The Sixth Extinction Has Likely Already Begun

Scientists believe we have entered a sixth mass extinction event, calling for conservation and documentation of species before they are lost forever.

1 minute read

January 25, 2022, 5:00 AM PST

By Diana Ionescu @aworkoffiction


Arctic National Wildlife Refuge

Danita Delmont / Shutterstock

A research team from the University of Hawaii’s Pacific Biosciences Research Center is warning that the Sixth Mass Extinction—an extinction event predicted by scientists and largely driven by anthropogenic causes like rapid climate change—may have already begun. As Becky Ferreira writes in Vice, the team analyzed extinction data for mollusks, which the researchers argue provide a better random sample of biodiversity than vertebrates, which only make up 5 percent of animals.

The team is basing its conclusion on the rate of extinction, adding that the crisis is more severe on land than in the oceans. According to their analysis, between 7.5 and 13 percent of species have become extinct since 1500. A catastrophic extinction event is defined as a loss of 75 percent or more of species.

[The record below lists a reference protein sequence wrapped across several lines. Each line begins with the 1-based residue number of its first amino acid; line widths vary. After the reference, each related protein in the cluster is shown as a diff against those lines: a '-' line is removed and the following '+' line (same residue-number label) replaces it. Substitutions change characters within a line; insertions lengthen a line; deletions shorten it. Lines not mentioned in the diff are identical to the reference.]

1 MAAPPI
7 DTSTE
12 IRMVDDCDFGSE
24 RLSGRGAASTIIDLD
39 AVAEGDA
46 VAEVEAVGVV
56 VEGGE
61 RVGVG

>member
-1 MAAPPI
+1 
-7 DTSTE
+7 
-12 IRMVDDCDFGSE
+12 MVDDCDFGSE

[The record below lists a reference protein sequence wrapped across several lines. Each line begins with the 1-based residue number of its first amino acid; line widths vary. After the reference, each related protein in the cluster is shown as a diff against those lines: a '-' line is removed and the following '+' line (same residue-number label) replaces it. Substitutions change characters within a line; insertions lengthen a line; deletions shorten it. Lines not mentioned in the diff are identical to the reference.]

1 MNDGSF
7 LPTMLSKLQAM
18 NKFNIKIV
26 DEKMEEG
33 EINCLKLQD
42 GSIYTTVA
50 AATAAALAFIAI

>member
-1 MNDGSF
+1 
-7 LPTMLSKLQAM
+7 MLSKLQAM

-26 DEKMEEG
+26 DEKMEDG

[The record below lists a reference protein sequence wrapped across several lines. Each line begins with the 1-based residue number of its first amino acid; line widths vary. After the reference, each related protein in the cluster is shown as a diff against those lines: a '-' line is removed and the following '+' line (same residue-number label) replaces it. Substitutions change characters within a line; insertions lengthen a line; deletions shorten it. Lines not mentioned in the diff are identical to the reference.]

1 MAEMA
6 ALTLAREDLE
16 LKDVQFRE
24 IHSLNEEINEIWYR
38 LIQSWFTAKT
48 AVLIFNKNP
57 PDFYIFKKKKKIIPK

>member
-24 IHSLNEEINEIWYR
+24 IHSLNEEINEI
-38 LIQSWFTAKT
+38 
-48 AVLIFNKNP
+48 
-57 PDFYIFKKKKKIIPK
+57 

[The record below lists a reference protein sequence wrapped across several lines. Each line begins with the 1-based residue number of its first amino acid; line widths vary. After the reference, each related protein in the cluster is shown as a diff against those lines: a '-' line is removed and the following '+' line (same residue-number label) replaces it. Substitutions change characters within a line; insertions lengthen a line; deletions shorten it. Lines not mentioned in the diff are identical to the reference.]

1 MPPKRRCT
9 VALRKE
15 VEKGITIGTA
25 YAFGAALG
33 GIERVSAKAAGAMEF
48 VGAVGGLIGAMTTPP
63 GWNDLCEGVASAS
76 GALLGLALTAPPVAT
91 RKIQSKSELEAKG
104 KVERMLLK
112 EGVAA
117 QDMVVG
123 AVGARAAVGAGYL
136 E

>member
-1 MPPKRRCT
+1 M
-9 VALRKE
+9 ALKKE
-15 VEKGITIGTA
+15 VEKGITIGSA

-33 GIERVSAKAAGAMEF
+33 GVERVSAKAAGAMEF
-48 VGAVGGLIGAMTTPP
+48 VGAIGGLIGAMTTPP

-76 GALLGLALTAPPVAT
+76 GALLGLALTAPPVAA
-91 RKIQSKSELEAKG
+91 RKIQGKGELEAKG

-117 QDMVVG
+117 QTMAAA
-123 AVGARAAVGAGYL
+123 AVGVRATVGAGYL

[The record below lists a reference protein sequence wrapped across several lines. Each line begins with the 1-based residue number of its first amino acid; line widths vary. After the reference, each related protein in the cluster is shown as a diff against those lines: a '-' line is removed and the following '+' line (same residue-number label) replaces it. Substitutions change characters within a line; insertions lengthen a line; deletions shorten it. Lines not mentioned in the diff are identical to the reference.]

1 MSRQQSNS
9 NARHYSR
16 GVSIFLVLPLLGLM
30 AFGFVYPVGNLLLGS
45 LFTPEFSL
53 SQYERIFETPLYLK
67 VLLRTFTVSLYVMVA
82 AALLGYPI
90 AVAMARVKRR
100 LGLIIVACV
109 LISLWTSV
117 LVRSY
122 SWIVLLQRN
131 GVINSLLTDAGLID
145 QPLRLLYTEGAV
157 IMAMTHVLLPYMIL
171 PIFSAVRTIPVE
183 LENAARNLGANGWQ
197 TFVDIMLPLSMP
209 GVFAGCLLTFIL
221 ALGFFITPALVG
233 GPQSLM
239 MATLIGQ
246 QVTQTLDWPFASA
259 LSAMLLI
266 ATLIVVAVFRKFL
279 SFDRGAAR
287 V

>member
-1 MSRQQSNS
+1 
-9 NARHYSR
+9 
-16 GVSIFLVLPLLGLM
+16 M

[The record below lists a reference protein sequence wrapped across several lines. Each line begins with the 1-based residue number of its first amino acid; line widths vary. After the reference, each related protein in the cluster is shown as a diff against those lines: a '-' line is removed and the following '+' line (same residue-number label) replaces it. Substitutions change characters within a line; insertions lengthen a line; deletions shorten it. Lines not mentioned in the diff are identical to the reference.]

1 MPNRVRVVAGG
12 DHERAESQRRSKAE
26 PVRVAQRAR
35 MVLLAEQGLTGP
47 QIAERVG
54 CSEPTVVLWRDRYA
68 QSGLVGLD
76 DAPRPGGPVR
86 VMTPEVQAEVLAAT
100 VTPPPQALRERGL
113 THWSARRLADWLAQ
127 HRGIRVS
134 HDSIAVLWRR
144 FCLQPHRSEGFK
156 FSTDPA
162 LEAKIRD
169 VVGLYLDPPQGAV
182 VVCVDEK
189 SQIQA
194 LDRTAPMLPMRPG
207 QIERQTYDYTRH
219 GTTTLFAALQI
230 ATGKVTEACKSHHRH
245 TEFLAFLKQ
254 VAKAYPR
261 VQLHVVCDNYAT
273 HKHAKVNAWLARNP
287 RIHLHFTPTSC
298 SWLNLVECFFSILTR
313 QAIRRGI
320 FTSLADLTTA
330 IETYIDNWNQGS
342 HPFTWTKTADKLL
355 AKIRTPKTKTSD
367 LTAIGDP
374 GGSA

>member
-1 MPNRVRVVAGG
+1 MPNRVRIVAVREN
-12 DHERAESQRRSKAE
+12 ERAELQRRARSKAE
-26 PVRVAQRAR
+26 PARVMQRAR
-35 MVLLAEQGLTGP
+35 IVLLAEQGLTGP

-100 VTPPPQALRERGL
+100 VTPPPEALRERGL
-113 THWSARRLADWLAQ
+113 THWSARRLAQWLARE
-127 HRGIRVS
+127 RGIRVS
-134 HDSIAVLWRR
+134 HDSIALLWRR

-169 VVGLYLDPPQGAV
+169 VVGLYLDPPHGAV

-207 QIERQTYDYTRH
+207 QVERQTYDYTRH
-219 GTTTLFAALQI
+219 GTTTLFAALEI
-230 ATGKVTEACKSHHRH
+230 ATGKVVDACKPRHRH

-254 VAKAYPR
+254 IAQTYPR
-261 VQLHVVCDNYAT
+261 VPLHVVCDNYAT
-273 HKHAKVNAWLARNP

Robert Cowie, who leads the research team, says he feels "obligated to express opinions" due to the urgent nature of their findings. But Cowie admits that conservation efforts won't save every species, saying "We feel that the most important thing we can do for the future is to preserve as many of these species as possible in museums, so that in 200, 300, or 500 years from now, people will still be able to say this is what the Earth once had."

Wednesday, January 19, 2022 in Vice

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